This Sunday will be Mother’s Day, which merits some mention, as it is a very special day. Like so many holidays, there can be a bittersweet quality to it. We’ve all had a mother, though some of us may no longer have a mother present with us. And particularly for someone young who has lost their mother, it can be an anguishing reminder of a loved one no longer here. And there are some women who want to be mothers, or wanted to be, and were unable to achieve it for whatever reason, and accepting that fate is a huge challenge for some women, and finding other ways to include children in their lives. And some may still be trying, and are agonizing, wondering if it will ever happen for them. And to complicate matters further, stories are legion about how difficult mother/child relations can be, particularly mother/daughter relations, which unfortunately can be a mine field. So although it seems like a benign, wonderful day, it can be a complicated holiday too. One can end up focusing on the mother one wishes one had, but never did.
I have been very blessed to have many children, 7 children I gave birth to, and 2 stepsons I love like my own sons, so Mother’s Day has always been a BIG deal for us. But even in the happiest, biggest families, there are aspects of Mother’s Day that can be challenging or painful. I lost one son when he was 19, and he is greatly missed on every day, every holiday, and Mother’s Day too. I have wonderful goofy photographs of his last Mother’s Day with us, when he was being silly (as he often was) and made us all laugh. I took a photograph of all the children, and he put on dark glasses and made funny faces. We had a wonderful day, and four months later he was gone, and is sorely missed on Mother’s Day every year. Our Mother’s Days were always wonderful when the kids were little and everyone was at home. I was decked out with macaroni necklaces until I could barely see over them, and Kleenex boxes they decorated for me, and pencil holders made out of soup cans that I still have on my desk today, and cherish. My office is full of the treasures my children made me, handprints and decorated plates, drawings, and jewelry boxes covered in glitter. My computer table is one my youngest son made me out of wood he painted when he was 8. They were such wonderful times, and everyone made a big effort to come home once they were in college. And eventually, life caught up to us all. Several of my children moved to other cities for their work. I stop in New York to celebrate an early Mother’s Day with two of my daughters every year, and another of my daughters who lives away flies to San Francisco for the weekend without fail. And my two youngest children always spend the day with me. Of the oldest ones, one comes home on some years, the others don’t. I’m grateful that they still come home for Christmas and Thanksgiving, so I can’t insist or complain about Mother’s Day. But it’s different when kids grow up. Lots of things are different then, and you have to adapt to grown up Mother’s Days, even though at first it was hard. I was so spoiled by having all my children with me for so many years, that the transition to their lives as adults is challenging at times.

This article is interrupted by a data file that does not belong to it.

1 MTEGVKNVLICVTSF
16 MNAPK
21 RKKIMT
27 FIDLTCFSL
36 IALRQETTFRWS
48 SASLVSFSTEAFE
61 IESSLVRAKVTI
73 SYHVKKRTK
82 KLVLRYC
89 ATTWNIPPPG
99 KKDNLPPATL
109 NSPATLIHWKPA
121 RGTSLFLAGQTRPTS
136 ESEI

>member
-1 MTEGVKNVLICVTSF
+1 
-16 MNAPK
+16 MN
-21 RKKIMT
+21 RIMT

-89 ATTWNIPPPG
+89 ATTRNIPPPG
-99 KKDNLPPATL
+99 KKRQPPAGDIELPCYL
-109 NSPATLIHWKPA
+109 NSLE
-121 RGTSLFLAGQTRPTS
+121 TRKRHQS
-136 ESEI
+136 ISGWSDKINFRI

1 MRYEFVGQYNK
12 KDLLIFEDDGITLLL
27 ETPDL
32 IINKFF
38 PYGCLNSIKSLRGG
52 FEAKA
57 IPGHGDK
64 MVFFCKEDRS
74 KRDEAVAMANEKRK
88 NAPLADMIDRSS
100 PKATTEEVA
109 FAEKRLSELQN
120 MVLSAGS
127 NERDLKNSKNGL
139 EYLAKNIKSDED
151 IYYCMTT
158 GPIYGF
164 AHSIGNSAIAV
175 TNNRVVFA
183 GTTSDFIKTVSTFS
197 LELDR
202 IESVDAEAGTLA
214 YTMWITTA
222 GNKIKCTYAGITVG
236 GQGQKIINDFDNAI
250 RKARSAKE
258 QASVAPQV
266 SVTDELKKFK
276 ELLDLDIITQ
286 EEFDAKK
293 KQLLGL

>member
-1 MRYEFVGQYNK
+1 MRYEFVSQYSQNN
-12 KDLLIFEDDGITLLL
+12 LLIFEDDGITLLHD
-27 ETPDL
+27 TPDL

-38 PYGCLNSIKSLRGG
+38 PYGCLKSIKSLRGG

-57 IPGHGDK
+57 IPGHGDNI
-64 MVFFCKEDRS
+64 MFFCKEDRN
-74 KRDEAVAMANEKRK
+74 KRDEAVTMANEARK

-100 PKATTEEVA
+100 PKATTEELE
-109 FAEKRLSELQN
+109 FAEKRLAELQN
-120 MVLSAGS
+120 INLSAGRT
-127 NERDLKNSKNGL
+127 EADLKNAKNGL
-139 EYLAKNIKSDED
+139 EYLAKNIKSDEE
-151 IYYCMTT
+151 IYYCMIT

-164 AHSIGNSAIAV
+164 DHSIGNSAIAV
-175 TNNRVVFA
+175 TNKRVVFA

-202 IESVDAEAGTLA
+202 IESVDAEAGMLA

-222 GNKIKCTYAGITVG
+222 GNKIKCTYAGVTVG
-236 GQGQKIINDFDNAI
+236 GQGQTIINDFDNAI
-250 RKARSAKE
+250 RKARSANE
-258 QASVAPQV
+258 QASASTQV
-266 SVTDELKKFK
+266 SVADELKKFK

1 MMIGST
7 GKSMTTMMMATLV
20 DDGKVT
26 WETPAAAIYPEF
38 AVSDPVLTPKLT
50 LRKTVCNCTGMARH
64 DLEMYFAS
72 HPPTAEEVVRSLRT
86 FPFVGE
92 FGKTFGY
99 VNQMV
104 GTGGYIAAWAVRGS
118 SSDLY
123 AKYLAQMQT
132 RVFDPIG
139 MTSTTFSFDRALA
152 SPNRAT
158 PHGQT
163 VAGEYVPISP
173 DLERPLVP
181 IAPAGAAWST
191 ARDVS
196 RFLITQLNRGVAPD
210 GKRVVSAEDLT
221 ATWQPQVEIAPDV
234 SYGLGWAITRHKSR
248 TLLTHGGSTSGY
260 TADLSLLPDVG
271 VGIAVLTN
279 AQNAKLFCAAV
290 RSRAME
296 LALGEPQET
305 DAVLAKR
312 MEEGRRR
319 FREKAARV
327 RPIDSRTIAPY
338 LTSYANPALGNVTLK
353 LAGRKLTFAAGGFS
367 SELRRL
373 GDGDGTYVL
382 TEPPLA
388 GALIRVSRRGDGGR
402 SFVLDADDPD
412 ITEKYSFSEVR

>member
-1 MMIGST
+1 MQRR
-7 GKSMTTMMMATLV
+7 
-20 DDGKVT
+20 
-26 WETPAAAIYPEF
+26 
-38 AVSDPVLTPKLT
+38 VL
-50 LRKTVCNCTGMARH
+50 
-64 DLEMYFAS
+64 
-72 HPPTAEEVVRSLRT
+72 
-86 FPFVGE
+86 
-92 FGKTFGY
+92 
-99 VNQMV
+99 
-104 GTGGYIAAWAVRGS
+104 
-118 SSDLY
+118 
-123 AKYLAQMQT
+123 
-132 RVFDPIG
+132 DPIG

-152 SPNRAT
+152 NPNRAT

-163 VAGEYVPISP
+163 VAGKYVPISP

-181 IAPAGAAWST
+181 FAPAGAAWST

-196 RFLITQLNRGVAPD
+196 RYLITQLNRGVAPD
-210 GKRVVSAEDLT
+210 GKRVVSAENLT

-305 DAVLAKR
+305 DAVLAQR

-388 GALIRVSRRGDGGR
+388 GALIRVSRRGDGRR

My own Mother’s Days were very different when I was a child. I was alone with my father from the time I was six, with a mother who was only occasionally present in my life. Our relationship was distant, not always constant, and difficult later on. It made me the ever-present dedicated mother I am, but I never had a present hands-on mother myself. She was a very beautiful, very glamorous, very young woman, but her maternal instincts were never strong. So Mother’s Day was kind of a non-event for me, and not a happy day, and when she died a few years ago (still very beautiful, and fairly young), I found all the little things I had forgotten and made for her on mother’s days when I was a child, and sent to her when I didn’t see her. Needlepoint, and embroidered pin cushions and frames I had made diligently. I was very touched that she had kept them, so maybe her maternal instincts were stronger than she ever demonstrated or I realized. So I understand how challenging mother/ daughter relationships can be, and can leave you wanting what you’ll never have. We have to do the best we can with what we’ve got, and be grateful for what we do have, which can be challenging too.
Ideally, we have mothers we are close to, whom we love and who love us, and children who are nearby, close and present in our lives forever. And if not, sometimes we are fortunate enough to have older women in our lives who nurture us, or wonderful grandmothers, and young people in our lives even if we don’t have children of our own. Mother’s Day can be what you make of it….I wish you a happy, joyful one, whether you are with your own children, or with a friend’s children, or God children (I have an adorable 3 year old God daughter in Paris, and several grown ones in Europe and the States, whom I love), or just young people you enjoy, and may the day be kind and warm for you. Happy Mother’s Day!!!